MoboReader > Literature > The Mayor of Troy

   Chapter 2 OUR MAYOR.

The Mayor of Troy By Arthur Quiller-Couch Characters: 13726

Updated: 2017-11-30 00:03

Cedant arma togae. It is time we turned from the Major to the Mayor, from the man of gallantry to the magistrate.

You know, I dare say, the story of the King of England and the King of Portugal. The King of Portugal paid the King of England a visit. "My brother," said the King of England, after some days, "I wish to ask you a question." "Say on," said the King of Portugal. "I am curious to know what in these realms of mine has most impressed you?" The King of Portugal considered a while. "Your roast beef is excellent," said he. "And after our roast beef, what next?" The King of Portugal considered a while longer. "Your boiled beef very nearly approaches it." So, if you had asked us on what first of all we prided ourselves in Troy, we had pointed to our Major. If you had asked "What next?" we had pointed to our Mayor.

And these, our Dioscuri, were one and the same man! In truth, I suppose we ought to have been proudest of him as Mayor; since as Mayor he represented the King himself among us-nay, to all intents and purposes was the King. More than once in his public speeches he reminded us of this: and we were glad to remember it when-as sometimes happened-we ran a cargo from Roscoff or Guernsey and left a cask or two privily behind the Mayor's quay door. We felt then that his Majesty had been paid duty, and could have no legitimate grievance against us.

Was there any mental confusion in this? You would pardon it had you ever been privileged to witness his Sunday procession to church, in scarlet robe trimmed with sable, in cocked-hat and chain of office; the mace-bearers marching before in scarlet with puce-coloured capes, the aldermen following after in tasselled gowns of black; the band ahead playing "The Girl I left behind Me" (for, although organised for home defence, our corps had chosen this to be its regimental tune). "Some talk of Alexander and some of Hercules"-and some of Solomon, who never saw our Solomon on the bench of justice!

Let me tell you of his famous decision on Sabbath-breaking. One Sunday afternoon our Mayor's slumbers were interrupted by Jago the constable, who haled before him a man, a horse, and two pannier-loads of vegetables, and charged the first-named with this heinous offence. The fellow-a small tenant-farmer from the outskirts of the parish-could not deny that he had driven his cart down to the Town Quay, unharnessed, and started in a loud voice to cry his wares. There, almost on the instant, Jago had taken him in flagrante delicto, and, having an impediment in his speech, had used no words but collared him.

"What have you to say for yourself?" the Mayor demanded.

"Darn me if I know what's amiss with the town to-day!" the culprit made answer. "Be it a funeral?"

"You are charged with trading, or attempting to trade, on the Sabbath; and sad hearing this will be for your old parents, John Polkinghorne."

John Polkinghorne scratched his head. "You ben't going to tell me that this be Sunday!" (You see, the poor fellow, living so far in the country, had somehow miscounted the week, and ridden in to market a day late.)

"Sunday?" cried the Mayor. "Look at my Bible, there, 'pon the table! Look at my clean bandanna!"-this was his handkerchief, that he had been wearing over his face while he dozed, to keep off the flies.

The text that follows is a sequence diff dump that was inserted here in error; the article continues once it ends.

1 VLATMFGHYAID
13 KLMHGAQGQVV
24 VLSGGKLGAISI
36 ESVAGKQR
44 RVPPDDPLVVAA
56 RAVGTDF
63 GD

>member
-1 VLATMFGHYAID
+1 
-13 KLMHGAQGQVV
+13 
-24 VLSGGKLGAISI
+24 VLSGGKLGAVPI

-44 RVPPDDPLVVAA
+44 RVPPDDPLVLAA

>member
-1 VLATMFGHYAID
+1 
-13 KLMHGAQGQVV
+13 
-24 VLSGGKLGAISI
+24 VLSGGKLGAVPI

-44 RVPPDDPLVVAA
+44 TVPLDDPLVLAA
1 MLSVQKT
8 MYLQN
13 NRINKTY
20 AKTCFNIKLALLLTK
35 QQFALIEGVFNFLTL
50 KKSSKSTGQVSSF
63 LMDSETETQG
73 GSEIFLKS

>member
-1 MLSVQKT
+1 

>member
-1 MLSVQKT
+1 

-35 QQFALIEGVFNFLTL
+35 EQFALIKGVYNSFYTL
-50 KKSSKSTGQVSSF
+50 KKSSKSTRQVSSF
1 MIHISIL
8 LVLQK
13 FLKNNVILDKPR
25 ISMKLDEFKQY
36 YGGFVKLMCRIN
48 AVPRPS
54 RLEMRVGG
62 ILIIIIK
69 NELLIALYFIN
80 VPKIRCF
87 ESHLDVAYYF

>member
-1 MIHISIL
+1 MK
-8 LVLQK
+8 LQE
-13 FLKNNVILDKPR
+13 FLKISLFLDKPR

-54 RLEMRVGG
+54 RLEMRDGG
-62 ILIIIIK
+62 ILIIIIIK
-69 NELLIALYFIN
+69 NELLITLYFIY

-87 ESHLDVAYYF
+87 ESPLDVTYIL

"Good Lord! And me all this morning in the homefield scoading dung!"

"You go home this instant, and take every bit of that dung off again before sunset," commanded the Mayor, "and if the Lord says no more about it, we'll overlook the case."

Maybe you have never heard either of his famous examination of Sarah Mennear, of the "Three Pilchards" Inn (commonly known as the "Kettle of Fish "), who applied for a separation, alleging that her husband had kissed her by mistake for another woman.

"What other woman?" demanded his Worship.

"Sorra wan o' me knows," answered Sarah, who came of Irish extraction.

Her tale went that the previous evening, a little after twilight, she was walking up the street and had gone by the door of the "Ship" Inn, when a man staggered out into the roadway and followed her. By the sound of his footsteps she took him for some drunken sailor, and was hurrying on (but not fast, by reason of her clogs), when the man overtook her, flung an arm around her neck, and forcibly kissed her. Breaking away from him, she discovered it was her own husband.

"Then where's the harm?" asked the Mayor.

"But, please your Worship, he took me for another woman."

"Then you must cite the other woman."

"Arrah now, and how the divvle, saving your Worship's presence, will I cite the hussy, seein' I never clapt eyes on her?"

"No difficulty at all. To begin with, she was wearing clogs."

"And so would nine women out of ten be wearin' clogs in last night's weather."

"And next, she was lifting the skirt of her gown high, to let the folks admire her ankles."

"Your Worship saw the woman, then? If I'd known your Worship to be within hail-"

"I think I know the woman. And so do you, Mrs. Mennear, if you can think of one in this town that's vain as yourself of her foot and ankle, and with as good a right."

"There's not one," said Mrs. Mennear positively.

"Oh yes, there is. Go back home, like a sensible soul, and maybe you'll find her there."

"The villain! Ye'll not be tellin' me he's dared-" Mrs. Mennear came near to choke.

"And small blame to him," said the Mayor with a twinkle. "Will you go home, Sarah Mennear, and be humble, and ask her pardon?"

"Will I sclum her eyes out, ye mane!" cried Sarah, fairly dancing.

"Go home, foolish wife!" The Mayor was not smiling now, and his voice took on a terrible sternness. "The woman I mean is the woman John Mennear married, or thought he married; the woman that aforetime had kept her own counsel though he caught and kissed her in a dimmety corner of the street; the woman that swore to love, honour and obey him, not she that tongue-drove him to the 'King of Prussia,' with his own good liquor to keep him easy at home. Drunk he must have been to mistake the one for t'other; and I'm willing to fine him for drunkenness. But cite that other woman here before you ask me for a separation order, and I'll grant it; and I'll warrant when John sees you side by side, he won't oppose it."

Here and there our Mayor had his detractors, no doubt. What public man has not? He incurred the reproach of pride, for instance, when he appeared, one wet day, carrying an umbrella, the first ever seen in Troy. A Guernsey merchant had presented him with this novelty (I may whisper here that our Mayor did something more than connive at the free trade) and patently it kept off the rain. But would it not attract the lightning? Many, even among his well-wishers, shook their heads. For their part they would have accepted